6.The prepositional case is used to designate a place or person (object) that is an object of speech and thought. This case is always used with a preposition. So how does the Russian genitive affect names? The nominative case shows the subject or actor of the action or predicate. -> Since the noun (trains) answers the question “much of what?”, the genitive applies, and the ending -ов is added to the word поезд. Hindustani (Hindi-Urdu) has a true dative case for pronouns, but for nouns, the dative case marker (postposition) को کو (ko) must be constructed to nouns in their oblique case. Hindustani pronouns also have an oblique case, so dative pronouns can also be constructed using the dative case marker को کو (ko) with the pronouns in their oblique case, forming two groups of synonymous dative pronouns. The following table shows the pronouns in their nominative and dative forms. Hindustani lack third-person pronouns and demonstrative pronouns are doubled with third-person pronouns.   The dative case can also be used with gerunds to indicate an action before or simultaneously with the main action in one sentence: (lt) jam įėjus, visi atsistojo – when he entered, everyone stood up. (LT) Jai Miegant, Visi Dirbo – While she slept, everyone worked until she slept, everyone worked. The best thing you can do is practice Russian genitive. How? Use the StoryLearning method®. Get in touch with the Russian language on a daily basis by reading books in Russian or listening to Russian.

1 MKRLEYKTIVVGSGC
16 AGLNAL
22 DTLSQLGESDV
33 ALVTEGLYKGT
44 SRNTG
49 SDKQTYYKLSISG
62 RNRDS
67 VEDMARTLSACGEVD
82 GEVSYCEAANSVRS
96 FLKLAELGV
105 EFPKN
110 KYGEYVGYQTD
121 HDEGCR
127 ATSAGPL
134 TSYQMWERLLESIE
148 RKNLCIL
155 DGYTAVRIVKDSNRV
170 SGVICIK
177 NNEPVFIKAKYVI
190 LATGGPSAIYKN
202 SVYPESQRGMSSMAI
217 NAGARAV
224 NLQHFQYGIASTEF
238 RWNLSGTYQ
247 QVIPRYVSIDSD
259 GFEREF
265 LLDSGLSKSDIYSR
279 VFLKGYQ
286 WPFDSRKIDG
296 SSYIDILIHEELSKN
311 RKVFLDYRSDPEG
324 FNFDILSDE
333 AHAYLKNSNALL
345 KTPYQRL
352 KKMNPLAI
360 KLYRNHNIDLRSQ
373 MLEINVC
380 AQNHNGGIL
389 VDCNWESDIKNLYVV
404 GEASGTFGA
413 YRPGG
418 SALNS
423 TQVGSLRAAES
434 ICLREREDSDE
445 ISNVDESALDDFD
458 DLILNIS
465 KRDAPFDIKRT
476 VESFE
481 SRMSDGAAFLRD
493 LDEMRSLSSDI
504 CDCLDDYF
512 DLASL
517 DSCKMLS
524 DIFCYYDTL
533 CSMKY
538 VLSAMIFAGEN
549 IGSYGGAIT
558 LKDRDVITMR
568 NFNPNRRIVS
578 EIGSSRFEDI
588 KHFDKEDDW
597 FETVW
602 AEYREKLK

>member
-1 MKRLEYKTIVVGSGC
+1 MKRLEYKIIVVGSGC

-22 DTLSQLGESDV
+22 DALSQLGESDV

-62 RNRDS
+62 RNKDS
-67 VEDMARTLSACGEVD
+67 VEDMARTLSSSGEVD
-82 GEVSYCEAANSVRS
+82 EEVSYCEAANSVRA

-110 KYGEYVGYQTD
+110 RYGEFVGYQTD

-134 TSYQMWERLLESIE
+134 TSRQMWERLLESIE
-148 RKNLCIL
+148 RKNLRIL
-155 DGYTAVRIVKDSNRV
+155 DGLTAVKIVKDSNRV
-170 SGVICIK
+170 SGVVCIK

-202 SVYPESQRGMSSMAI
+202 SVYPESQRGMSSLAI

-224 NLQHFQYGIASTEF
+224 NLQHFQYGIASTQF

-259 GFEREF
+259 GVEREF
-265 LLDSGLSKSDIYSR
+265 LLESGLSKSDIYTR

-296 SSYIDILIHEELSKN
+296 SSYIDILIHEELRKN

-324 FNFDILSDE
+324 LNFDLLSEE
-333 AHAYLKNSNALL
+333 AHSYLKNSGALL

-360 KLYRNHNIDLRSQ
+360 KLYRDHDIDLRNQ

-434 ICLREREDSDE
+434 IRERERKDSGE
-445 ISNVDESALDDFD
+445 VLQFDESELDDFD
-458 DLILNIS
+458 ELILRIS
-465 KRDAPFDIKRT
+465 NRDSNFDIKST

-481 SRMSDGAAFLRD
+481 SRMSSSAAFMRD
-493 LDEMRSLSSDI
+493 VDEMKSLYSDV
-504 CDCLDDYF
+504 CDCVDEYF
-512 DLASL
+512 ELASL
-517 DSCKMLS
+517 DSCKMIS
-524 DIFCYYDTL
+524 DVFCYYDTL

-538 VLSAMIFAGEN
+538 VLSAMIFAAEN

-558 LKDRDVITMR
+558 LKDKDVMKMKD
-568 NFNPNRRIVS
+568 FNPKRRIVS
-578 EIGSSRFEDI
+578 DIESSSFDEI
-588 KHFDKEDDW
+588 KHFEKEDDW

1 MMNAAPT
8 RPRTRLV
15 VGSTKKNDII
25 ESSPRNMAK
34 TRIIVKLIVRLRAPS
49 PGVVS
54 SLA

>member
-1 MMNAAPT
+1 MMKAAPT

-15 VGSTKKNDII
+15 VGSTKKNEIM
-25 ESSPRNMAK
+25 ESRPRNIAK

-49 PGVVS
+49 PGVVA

If you listen and read, the genitive will become second nature to you. If you`re willing to go further, read Gulnara Useinova`s book “Russian in a Simple Way” to deepen your understanding of the cases. The rules for changing plural nouns to genitive are as follows: In this sentence, the word человеку is in the dative and answers the question “to whom”. Note the change in the ending: when used in sentences, the forms of nouns, pronouns, numbers, and adjectives change by adding different endings. These forms are called cases. The nominative answers the questions кто/что (ktoh/chtoh), which means who/what, and identifies the subject of a sentence. The nominative also exists in English. In Russian dictionaries, all names are given to the nominative. Now let`s look at an example of how the word поезд changes depending on the case. Stressed vowels are underlined: Please note that the purpose of this lesson is to introduce the cases of Russian names.
If you would like to study cases in more detail, please read our lessons dedicated to each of the six cases in Russian. alphadictionary.com – This site has very short explanations for each case, but above all: quiz! You can test yourself online with multiple choice and fill-in exercises. Nominative case: The subject of the sentence. (“Ivan”) Accusative: The object of the sentence. (“Flowers”) Dative case: The indirect object of the sentence (“Anna”) Genitive: Indicates the property. (e.g. “Anna`s Flowers”) Instrumental case: means “with” or “by means of”. (“Anna writes in pencil”) Prepositional case: Used according to some statements.